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Janet Major: Thankful for Family, Friends, and 'the Best Job on the Planet'

The Arizona Telemedicine Program often hosts interactive tours between Phoenix and Tucson.

Like most Americans, Janet Major is thankful today for her family, friends, and all the good things in her life. One of those good things is working at a job she loves. 

Janet is associate director for facilities and distance learning outreach for the Arizona Telemedicine Program (ATP). She’s been with ATP since 1997, when the first telemedicine site was installed at what is now called Maricopa Community Health Center in Nogales, AZ. Janet was on the team that installed it.

Over the past 18 years she has traveled throughout Arizona, helping to grow the ATP network that now links with more than 150 healthcare sites statewide. She also serves as vice chair, and chair elect, of the American Telemedicine Association’s Technology Special Interest Group, and is a board member representing telehealth with the U.S. Distance Learning Association. 

“I have the best job on the planet,” she says, with Janet-like excitement.

Janet’s journey to a career in telemedicine started in Northern Arizona University’s telecommunications department during her freshman year. She had thought she wanted to be a nurse. “But one class in anatomy and physiology was all the bones and blood and guts I could handle,” she recalls. 

She graduated with a bachelor’s degree in telecommunications, with a focus on theater production and direction. Her first professional job was working as stage manager for Up With People, the musical group with a mission of enhancing education and cross-cultural understanding worldwide.

Her next job was with UA Presents, working as technical director for theater and musical productions in Centennial Hall. University of Arizona Health Sciences colleges also hold their convocations there, and she got to know people with Biomedical Communications, who taped the events. When they had an opening, they called Janet and asked her if she knew anyone who might be interested. 

“Well, of course – me!” she answered.

When the telemedicine program needed some temporary help, Janet went to work with them. By the end of her “temporary” assignment, ATP wanted her to stay. That was 18 years ago. 

From theater classes at NAU to being named an associate director for ATP may seem an unlikely progression. But as Janet points out, Ronald S. Weinstein, MD, co-founder and director of ATP, often refers to telemedicine as “improvisational theater,” where one learns to expect the unexpected.

Janet Major“To have the telemedicine job I have now is a blessing,” she says. “The things we do now are more challenging, and more necessary – things like emergency response drills to prepare the workforce that will have to deal with those things.

“It’s a good relationship,” she adds. “I need the doctors to do the blood and guts part and they need me to teach them how to talk on camera.” 

Of all the interesting – even amazing – experiences Janet’s enjoyed through her work with telemedicine, two stand out.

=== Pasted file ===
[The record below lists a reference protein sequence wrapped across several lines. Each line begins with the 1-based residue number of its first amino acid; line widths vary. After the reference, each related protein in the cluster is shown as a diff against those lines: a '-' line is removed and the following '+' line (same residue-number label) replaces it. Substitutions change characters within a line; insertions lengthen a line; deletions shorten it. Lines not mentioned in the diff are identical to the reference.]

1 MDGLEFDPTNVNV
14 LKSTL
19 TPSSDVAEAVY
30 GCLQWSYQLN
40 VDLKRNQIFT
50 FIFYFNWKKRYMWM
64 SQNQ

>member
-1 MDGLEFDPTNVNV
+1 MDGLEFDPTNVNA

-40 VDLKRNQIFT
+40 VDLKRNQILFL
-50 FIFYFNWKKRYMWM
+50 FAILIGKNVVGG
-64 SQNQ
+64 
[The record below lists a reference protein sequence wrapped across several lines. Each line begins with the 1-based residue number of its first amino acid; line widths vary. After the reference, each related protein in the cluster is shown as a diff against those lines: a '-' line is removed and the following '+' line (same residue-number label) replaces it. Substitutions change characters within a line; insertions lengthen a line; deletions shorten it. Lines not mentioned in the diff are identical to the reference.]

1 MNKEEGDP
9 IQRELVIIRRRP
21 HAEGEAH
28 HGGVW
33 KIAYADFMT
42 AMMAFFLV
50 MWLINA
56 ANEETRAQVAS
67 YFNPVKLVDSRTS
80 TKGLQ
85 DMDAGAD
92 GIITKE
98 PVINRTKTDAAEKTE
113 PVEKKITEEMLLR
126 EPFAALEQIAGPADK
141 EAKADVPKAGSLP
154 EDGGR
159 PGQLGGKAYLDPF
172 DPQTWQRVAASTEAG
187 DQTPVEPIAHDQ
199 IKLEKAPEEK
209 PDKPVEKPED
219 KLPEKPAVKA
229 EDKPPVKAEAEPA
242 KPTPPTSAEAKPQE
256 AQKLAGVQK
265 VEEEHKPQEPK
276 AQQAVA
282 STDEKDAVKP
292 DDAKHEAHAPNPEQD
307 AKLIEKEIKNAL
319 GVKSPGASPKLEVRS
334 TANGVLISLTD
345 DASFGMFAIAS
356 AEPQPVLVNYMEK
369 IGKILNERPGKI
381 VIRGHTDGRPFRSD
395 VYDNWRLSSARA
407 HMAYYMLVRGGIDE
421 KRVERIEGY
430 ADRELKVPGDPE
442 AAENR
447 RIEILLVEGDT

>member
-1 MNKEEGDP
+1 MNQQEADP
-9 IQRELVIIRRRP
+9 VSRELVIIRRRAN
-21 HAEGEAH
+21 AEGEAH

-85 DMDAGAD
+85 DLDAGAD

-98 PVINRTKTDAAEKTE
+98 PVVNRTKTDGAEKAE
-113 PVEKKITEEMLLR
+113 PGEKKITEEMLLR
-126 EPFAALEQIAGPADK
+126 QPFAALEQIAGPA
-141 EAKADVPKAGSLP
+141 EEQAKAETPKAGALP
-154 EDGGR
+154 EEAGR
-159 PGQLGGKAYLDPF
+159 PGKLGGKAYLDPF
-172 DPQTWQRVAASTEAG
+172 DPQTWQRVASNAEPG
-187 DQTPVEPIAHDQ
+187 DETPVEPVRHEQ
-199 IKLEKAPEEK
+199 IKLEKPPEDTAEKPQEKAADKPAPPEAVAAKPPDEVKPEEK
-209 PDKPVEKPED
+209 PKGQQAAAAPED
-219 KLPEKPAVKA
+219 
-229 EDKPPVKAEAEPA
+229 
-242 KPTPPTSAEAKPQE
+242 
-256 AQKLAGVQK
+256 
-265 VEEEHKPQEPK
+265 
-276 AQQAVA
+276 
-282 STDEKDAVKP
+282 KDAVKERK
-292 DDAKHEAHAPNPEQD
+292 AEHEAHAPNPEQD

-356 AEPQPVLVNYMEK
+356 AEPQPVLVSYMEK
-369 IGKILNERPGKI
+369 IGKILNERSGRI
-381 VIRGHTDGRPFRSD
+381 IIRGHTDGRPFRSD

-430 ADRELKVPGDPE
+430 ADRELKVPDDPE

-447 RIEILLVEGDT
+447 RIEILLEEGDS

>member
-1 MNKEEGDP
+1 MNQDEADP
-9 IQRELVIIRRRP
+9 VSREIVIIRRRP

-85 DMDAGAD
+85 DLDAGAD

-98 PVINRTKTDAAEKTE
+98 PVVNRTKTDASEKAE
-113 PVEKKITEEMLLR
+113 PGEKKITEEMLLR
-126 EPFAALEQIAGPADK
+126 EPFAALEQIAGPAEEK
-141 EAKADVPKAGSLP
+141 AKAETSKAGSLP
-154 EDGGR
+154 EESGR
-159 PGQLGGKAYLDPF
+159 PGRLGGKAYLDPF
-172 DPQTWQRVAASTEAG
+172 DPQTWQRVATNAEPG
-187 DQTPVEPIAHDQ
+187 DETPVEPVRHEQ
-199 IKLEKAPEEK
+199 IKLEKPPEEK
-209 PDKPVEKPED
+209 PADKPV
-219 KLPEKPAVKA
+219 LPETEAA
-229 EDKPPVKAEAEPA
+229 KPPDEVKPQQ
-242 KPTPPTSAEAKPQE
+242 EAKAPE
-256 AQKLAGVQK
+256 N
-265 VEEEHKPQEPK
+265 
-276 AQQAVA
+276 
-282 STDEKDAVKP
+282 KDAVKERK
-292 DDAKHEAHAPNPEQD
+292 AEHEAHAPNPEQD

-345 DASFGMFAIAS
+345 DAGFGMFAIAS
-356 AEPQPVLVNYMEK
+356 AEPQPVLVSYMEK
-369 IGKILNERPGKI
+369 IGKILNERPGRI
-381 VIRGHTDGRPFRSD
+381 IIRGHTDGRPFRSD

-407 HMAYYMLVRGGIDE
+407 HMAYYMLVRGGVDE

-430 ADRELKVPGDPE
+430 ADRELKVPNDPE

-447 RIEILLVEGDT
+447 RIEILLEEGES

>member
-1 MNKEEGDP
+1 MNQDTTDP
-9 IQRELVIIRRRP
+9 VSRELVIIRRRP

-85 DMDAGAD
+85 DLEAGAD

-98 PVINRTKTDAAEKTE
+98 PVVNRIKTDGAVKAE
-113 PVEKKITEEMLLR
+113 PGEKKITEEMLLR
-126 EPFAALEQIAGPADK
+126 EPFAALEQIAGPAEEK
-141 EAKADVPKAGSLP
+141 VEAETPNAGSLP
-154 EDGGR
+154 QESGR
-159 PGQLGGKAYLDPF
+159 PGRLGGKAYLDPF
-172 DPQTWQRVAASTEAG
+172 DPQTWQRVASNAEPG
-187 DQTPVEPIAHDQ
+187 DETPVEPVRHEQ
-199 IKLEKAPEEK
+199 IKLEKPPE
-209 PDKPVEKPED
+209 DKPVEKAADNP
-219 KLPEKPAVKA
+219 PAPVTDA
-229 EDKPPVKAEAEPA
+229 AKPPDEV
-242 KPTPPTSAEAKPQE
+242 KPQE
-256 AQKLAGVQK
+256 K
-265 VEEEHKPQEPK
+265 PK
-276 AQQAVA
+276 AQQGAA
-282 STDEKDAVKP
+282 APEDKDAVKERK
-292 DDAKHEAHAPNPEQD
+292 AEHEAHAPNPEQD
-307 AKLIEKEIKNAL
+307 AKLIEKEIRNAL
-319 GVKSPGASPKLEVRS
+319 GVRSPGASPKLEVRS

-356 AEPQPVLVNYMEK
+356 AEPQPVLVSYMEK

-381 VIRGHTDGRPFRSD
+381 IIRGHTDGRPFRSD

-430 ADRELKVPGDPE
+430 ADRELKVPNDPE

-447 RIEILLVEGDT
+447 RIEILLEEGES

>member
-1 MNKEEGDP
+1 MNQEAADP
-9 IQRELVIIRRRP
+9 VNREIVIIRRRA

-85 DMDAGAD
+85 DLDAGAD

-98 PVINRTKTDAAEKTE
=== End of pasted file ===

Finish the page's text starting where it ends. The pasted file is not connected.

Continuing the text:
One involved working with “a wonderful group of Girl Scouts” at opposite ends of Arizona – in Tuba City on the Navajo Reservation, and in Nogales, AZ, at Maricopa Community Health Center, ATP’s first “live” telemedicine site. Her work with the Girl Scouts was part of a diabetes prevention project called the Arizona Diabetes Virtual Center of Excellence – ADVICE – funded by the Arizona Department of Health Services. 

Scouts from Tucson taught students in both communities about diabetes risk and prevention, how to use glucometers, how to talk about diabetes at home with their families. And the students passed their knowledge on to their classmates, translating terminology in English into the Navajo language and Spanish. They also produced plays – with Janet providing props and a script, as well as technical direction – to get their prevention message to the rest of their communities.

“It was absolutely an honor to be a part of it,” Janet says. 

Her other most memorable experience occurred on Sept. 11, 2001. She and ATP colleagues were working to establish telemedicine services in Panama, as part of ATP's international outreach programs.

“We walked into the Social Security Hospital in between the first plane and the second plane hitting. Everybody knew we were American. When we arrived people grabbed us and took us to the closest TV where we watched the second plane hit. It was the world standing still. We stuck to our plan of buying computers and software, and everywhere I went everybody hugged me, everybody was crying. It was the longest day of my life. That night I called home and said, ‘I’m OK. How was your day?’” 

Janet’s excitement about the future of telemedicine is contagious.

“I think one of the most exciting things we have right now, is to be able to provide services by having an iPad in a patient’s home, creating a two-way video between patient and provider. We can do that in a HIPAA-compliant way. 

“It’s a whole new world from when I started 20 years ago” she says. “I can’t wait to see where it goes next.”

About the Author

Jane Erikson's picture

Jane Erikson joined the staff of the Arizona Telemedicine Program in April 2013. She was already familiar with the program, as she previously wrote about the program during her nearly 20 years of covering health care for the Arizona Daily Star in Tucson. Jane has lived in Arizona most of her life and is a graduate of the University of Arizona.


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